One of our clients picked their business name before they started working with us. They had already invested time into naming their company and discussing possible equity investments with partners. However, when we looked at helping them register their business name, we discovered the risk of a potential conflict with a large, existing online brand. This sent them back to the beginning of their branding process to pick a new company name, which put pressure on them because they were already creating products and knew they would have to invest extra effort (and money) to switch their branding while they were already up and running.
Another client brought us into their branding process early (pre-launch) to help research the name of their next consumer product. They had a name they wanted to use, so we researched that name relative to other trademarks that were already registered or filed. We discovered another trademark application for something similar that had failed the registration process previously because of a potential conflict with a large professional sports franchise. Identifying that risk early helped us craft their application in a way to anticipate and steer clear of the same problem that stopped the prior company from getting their trademark registered.
So even though you might not file your trademark application until you have established product-market fit, you should take advantage of the trademark process to help you research potential branding trademarks before you commit to a mark that is destined to run into problems.
Trademark applications, if done wrong, usually can’t be salvaged. You lose the money and, more importantly, the time you put into an application that's not filled out properly. You’ll have to start all over from the beginning to do it correctly.
If you’re a foreign applicant outside the United States, then you are required to use a US attorney to apply for your US trademarks.
Be careful not to get scammed by anyone who says they can file your trademark but isn’t an attorney. They are breaking the rules, and that could impact the validity of your trademark because the US Patent & Trademark Office could deem your trademark application fraudulent.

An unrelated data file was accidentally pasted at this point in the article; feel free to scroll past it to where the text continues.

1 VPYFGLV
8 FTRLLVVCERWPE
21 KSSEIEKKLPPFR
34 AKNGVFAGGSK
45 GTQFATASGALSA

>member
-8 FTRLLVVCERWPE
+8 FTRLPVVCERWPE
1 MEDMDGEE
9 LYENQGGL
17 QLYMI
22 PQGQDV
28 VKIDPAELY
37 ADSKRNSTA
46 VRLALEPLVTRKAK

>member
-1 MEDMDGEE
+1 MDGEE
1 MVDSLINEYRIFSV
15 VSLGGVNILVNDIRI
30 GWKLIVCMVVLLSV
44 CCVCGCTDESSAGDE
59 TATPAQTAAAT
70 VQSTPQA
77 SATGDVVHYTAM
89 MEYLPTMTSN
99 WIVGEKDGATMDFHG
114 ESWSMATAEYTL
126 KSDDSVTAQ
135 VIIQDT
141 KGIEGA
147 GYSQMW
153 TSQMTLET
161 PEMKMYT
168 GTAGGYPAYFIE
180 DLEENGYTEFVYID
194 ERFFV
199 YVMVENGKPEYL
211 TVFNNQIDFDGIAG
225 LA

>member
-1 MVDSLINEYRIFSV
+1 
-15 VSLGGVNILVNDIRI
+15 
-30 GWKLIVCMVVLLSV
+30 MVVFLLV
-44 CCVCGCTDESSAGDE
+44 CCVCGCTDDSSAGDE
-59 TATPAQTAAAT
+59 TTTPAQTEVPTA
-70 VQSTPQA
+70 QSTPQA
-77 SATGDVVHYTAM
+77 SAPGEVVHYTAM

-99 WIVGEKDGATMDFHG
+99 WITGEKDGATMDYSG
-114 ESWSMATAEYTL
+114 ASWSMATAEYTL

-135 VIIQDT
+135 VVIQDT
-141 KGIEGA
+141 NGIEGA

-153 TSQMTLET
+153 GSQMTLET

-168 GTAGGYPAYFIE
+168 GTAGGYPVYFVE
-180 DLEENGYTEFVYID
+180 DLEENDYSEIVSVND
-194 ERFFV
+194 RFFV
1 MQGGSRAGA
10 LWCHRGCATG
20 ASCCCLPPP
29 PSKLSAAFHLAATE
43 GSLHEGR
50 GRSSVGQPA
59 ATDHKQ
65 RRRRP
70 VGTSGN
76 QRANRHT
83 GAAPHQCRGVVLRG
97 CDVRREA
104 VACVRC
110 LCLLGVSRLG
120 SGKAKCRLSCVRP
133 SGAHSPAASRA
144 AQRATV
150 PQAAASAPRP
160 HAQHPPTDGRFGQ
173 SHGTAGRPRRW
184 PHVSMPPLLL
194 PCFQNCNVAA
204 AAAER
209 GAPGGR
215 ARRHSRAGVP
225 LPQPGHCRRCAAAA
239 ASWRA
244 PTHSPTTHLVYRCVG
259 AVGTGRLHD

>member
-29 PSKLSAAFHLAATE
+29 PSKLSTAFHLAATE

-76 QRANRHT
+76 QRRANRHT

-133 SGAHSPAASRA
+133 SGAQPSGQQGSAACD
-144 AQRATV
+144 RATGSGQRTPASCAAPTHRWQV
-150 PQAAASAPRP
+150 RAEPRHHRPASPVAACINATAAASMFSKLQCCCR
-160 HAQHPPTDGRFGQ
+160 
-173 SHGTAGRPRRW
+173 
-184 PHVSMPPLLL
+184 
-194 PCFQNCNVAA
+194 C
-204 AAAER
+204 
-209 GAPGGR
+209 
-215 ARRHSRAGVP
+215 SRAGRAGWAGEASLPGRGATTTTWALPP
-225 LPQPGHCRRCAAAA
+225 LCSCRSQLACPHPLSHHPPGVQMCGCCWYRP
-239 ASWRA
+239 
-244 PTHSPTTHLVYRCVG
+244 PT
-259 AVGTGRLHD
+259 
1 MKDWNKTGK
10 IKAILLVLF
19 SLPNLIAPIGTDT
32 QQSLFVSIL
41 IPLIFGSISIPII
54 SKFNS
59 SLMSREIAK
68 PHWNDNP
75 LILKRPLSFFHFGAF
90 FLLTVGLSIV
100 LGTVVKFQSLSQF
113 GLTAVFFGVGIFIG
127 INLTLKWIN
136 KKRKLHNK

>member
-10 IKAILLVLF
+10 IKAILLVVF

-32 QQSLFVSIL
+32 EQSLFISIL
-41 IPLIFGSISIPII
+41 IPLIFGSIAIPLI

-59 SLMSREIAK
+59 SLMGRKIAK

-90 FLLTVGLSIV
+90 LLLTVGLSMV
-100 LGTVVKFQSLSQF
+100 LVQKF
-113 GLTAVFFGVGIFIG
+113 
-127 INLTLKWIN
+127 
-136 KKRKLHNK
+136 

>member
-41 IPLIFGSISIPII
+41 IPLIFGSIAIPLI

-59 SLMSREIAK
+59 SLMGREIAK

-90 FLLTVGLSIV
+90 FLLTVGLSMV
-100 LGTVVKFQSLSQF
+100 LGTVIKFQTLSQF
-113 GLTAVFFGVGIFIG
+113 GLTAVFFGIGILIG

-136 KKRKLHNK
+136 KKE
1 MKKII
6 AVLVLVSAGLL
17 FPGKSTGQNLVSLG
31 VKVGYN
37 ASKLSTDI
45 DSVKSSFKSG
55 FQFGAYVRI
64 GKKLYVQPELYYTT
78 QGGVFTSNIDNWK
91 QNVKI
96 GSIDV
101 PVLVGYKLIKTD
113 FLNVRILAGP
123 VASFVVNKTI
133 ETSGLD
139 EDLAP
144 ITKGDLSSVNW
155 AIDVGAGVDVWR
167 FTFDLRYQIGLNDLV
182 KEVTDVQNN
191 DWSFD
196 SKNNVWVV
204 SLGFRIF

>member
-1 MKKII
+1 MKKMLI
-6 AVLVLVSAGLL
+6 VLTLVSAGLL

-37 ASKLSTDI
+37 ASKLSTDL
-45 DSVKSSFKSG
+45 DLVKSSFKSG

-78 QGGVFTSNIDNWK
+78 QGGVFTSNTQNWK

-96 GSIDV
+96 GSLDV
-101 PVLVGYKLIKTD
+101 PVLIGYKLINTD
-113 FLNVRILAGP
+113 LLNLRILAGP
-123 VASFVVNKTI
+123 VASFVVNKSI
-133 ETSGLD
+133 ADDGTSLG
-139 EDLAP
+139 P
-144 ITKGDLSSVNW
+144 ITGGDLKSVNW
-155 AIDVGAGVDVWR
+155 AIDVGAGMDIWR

It could also impact the ownership of your trademark because some non-attorneys skirt the rules by listing their company as the owner of your trademark.
If you are a US-based individual or entity you’re not required to have an attorney apply for your trademark. However, I highly recommend it because it’s easy to mess up your filing, and once it’s messed up you’ll end up hiring someone to start over and fix it anyway. Save yourself the wasted 6 months and get someone who has experience with trademarks to help you file yours.
Even the US Patent & Trademark Office — where you file your trademark application — recommends that you use an attorney:
“In the long run, hiring an attorney may save you money because an attorney will know how to best advise you on your trademark’s registrability, prepare your application, and respond to the USPTO on various issues that might arise throughout the process.”
This is important, so the USPTO repeats this suggestion in other places:
“Although you are not required to have an attorney, we strongly encourage you to hire a U.S.-licensed attorney who specializes in trademark law to guide you through the application process.”
So make sure the attorney you hire is also experienced with trademarks for e-Commerce companies.
Step 1: Choose the mark you want to use for your branding
Choosing what you want to trademark is probably a little more tricky than most people think. You have several different things to consider at this stage related to the format of your mark: